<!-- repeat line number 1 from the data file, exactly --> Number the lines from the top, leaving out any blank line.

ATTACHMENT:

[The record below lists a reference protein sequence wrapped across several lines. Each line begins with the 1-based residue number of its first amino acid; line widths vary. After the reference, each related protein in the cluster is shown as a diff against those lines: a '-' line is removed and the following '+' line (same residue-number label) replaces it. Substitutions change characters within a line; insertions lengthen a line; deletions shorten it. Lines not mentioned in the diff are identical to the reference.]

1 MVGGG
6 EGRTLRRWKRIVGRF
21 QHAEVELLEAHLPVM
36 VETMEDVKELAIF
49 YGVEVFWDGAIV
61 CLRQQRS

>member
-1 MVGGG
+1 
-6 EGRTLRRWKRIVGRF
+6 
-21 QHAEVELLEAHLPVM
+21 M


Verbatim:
[The record below lists a reference protein sequence wrapped across several lines. Each line begins with the 1-based residue number of its first amino acid; line widths vary. After the reference, each related protein in the cluster is shown as a diff against those lines: a '-' line is removed and the following '+' line (same residue-number label) replaces it. Substitutions change characters within a line; insertions lengthen a line; deletions shorten it. Lines not mentioned in the diff are identical to the reference.]